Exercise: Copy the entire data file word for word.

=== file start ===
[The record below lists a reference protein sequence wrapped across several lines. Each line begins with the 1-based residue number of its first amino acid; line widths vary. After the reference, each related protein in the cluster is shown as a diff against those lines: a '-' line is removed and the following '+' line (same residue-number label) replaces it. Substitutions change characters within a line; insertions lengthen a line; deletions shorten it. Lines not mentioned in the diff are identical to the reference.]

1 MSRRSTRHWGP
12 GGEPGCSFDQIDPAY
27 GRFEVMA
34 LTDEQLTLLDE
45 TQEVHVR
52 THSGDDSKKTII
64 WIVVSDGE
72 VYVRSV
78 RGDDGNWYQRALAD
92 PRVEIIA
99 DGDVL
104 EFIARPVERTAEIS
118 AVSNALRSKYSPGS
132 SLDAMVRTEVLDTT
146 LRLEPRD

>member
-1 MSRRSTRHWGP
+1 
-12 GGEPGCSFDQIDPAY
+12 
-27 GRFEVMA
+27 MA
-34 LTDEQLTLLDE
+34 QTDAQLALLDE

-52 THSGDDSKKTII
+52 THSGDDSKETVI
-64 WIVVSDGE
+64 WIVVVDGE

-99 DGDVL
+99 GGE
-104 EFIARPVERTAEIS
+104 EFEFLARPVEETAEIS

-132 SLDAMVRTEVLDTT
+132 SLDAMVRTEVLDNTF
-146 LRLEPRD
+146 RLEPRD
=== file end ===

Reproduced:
[The record below lists a reference protein sequence wrapped across several lines. Each line begins with the 1-based residue number of its first amino acid; line widths vary. After the reference, each related protein in the cluster is shown as a diff against those lines: a '-' line is removed and the following '+' line (same residue-number label) replaces it. Substitutions change characters within a line; insertions lengthen a line; deletions shorten it. Lines not mentioned in the diff are identical to the reference.]

1 MSRRSTRHWGP
12 GGEPGCSFDQIDPAY
27 GRFEVMA
34 LTDEQLTLLDE
45 TQEVHVR
52 THSGDDSKKTII
64 WIVVSDGE
72 VYVRSV
78 RGDDGNWYQRALAD
92 PRVEIIA
99 DGDVL
104 EFIARPVERTAEIS
118 AVSNALRSKYSPGS
132 SLDAMVRTEVLDTT
146 LRLEPRD

>member
-1 MSRRSTRHWGP
+1 
-12 GGEPGCSFDQIDPAY
+12 
-27 GRFEVMA
+27 MA
-34 LTDEQLTLLDE
+34 QTDAQLALLDE

-52 THSGDDSKKTII
+52 THSGDDSKETVI
-64 WIVVSDGE
+64 WIVVVDGE

-99 DGDVL
+99 GGE
-104 EFIARPVERTAEIS
+104 EFEFLARPVEETAEIS

-132 SLDAMVRTEVLDTT
+132 SLDAMVRTEVLDNTF
-146 LRLEPRD
+146 RLEPRD